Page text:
Mental Health Career and Workplace

Mindfulness Will Help Your People Perform Better

According to mindfulness science expert Dr. Jon Kabat-Zinn, mindfulness is “paying attention in a particular way: on purpose, in the present moment, and nonjudgmentally.” The practice of mindfulness, therefore, is a deliberate attempt at harnessing this attention to achieve a flow state in order to improve efficiency and productivity. It comes as no surprise then that the practice has been gaining traction worldwide as a tool for improving professionally, regardless of industry. 

How Mindfulness Benefits Employees 

Research as far back as a decade ago found that mindfulness is positively associated with job satisfaction. A 2012 study of mindfulness in the workplace involving two different groups of employees suggested that for employees working in demanding jobs, mindfulness promotes job satisfaction and helps prevent burnout.

“Results showed that state and trait mindfulness are inversely related to employees’ emotional exhaustion and positively related to their job satisfaction,” the researchers from the 2012 study concluded.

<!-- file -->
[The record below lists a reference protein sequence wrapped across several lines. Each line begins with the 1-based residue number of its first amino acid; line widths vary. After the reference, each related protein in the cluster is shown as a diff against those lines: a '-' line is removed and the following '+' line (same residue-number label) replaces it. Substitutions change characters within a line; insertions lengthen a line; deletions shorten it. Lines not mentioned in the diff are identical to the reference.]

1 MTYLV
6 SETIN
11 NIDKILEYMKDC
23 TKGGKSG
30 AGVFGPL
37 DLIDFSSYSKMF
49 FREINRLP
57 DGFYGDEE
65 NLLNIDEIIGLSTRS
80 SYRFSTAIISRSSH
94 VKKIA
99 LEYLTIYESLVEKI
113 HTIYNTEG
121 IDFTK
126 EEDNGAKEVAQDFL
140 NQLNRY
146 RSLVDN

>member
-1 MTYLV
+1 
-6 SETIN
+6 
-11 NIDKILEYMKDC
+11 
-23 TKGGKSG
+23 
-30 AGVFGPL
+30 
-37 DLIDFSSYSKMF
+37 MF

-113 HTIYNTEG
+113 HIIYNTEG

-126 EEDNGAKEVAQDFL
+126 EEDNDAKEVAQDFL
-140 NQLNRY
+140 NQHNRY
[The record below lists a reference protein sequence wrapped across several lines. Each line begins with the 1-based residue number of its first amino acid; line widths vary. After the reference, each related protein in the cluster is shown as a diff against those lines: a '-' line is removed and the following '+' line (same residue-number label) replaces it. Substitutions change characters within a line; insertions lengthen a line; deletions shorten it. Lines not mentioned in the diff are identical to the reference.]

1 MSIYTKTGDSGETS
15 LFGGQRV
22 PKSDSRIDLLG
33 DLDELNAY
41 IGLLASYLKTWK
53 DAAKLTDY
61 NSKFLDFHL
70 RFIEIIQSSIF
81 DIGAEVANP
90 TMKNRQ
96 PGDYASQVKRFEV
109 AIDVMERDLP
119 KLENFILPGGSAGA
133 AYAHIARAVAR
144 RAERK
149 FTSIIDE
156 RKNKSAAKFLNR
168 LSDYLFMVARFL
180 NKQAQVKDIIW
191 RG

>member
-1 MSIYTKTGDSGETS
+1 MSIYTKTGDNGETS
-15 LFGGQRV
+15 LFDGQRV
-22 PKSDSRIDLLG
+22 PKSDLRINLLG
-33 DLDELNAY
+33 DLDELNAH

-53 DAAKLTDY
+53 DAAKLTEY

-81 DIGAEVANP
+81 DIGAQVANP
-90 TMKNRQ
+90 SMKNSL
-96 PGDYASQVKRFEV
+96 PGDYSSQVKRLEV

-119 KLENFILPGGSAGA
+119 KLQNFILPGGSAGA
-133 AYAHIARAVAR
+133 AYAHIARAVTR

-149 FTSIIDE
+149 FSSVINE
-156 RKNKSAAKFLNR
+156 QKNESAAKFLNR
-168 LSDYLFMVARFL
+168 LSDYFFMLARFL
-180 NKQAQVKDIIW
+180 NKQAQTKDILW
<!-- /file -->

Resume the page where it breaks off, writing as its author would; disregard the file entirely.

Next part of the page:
Closer to home, in a 2020 study involving three service companies from Eastern China, researchers found that there is a positive indirect relationship among individual mindfulness, recovery level, and work engagement. “The results also show that team mindfulness plays a moderated role in helping employees recover from work stress,” the researchers said.  

Researchers examining the effects of mindfulness on work engagement, posited that: “Mindfulness as a single construct is positively related to work engagement. The analysis from the facet level of mindfulness illustrates that … employees with refined attentional skills and [who are] accepting [of] the present moment reality were found to contribute more to work engagement.”